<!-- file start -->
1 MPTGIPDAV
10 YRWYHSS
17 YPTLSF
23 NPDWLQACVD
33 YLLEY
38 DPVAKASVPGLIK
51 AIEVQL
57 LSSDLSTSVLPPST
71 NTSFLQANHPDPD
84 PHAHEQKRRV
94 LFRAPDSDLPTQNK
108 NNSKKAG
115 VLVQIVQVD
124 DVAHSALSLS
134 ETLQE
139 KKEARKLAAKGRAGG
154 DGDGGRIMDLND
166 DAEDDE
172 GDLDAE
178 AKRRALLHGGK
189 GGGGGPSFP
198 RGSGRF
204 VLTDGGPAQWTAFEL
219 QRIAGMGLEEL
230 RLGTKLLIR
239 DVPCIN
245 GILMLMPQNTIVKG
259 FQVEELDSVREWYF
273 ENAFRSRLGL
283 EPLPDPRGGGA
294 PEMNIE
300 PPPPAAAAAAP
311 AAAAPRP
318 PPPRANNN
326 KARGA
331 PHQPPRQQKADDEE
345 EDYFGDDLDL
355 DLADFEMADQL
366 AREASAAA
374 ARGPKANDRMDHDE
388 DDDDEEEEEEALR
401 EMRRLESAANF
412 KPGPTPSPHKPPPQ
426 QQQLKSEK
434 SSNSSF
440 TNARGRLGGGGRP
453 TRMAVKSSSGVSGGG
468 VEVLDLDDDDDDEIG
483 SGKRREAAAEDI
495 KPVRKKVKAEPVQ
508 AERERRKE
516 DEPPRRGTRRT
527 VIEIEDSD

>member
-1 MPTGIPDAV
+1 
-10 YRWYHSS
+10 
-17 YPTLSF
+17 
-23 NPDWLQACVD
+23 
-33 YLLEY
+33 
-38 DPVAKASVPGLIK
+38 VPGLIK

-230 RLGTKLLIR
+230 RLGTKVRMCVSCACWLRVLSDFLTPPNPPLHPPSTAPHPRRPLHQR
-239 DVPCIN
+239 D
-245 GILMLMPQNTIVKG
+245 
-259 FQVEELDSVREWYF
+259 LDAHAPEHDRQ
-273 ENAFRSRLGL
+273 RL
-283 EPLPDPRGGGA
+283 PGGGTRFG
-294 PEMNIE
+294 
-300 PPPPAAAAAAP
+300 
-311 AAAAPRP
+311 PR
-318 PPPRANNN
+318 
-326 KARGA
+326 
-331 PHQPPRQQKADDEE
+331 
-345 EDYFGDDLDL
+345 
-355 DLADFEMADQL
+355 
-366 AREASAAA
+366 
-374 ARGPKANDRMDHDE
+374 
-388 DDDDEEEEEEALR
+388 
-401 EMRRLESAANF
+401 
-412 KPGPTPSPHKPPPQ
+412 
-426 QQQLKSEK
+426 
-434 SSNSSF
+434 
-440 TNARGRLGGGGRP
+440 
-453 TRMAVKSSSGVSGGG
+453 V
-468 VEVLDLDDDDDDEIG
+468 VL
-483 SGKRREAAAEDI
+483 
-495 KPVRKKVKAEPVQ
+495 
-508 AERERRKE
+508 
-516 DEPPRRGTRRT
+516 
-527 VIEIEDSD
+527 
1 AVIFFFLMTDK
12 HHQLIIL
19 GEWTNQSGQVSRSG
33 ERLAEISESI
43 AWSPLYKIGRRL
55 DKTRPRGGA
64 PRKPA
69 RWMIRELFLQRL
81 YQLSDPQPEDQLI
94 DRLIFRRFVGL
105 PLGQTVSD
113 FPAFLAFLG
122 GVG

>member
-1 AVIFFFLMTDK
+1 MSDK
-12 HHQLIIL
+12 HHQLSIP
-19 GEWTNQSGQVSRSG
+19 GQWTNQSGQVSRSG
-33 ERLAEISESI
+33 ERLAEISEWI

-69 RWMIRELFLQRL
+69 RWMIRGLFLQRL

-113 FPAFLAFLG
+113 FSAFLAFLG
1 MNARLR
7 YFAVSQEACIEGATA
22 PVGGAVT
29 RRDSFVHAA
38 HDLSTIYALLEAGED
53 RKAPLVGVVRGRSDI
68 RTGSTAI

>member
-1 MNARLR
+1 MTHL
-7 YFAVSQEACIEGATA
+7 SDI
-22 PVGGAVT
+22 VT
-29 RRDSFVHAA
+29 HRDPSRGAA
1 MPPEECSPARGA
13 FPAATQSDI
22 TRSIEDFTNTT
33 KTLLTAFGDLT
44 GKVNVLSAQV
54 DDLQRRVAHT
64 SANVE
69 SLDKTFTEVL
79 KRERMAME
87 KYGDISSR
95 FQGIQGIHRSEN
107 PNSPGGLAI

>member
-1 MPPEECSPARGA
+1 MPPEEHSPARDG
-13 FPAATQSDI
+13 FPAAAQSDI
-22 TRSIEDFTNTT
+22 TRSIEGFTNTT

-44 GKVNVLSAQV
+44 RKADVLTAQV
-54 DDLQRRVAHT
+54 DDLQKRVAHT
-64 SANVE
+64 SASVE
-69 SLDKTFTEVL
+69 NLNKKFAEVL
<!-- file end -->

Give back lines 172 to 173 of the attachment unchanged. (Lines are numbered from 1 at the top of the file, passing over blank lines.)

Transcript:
54 DDLQRRVAHT
64 SANVE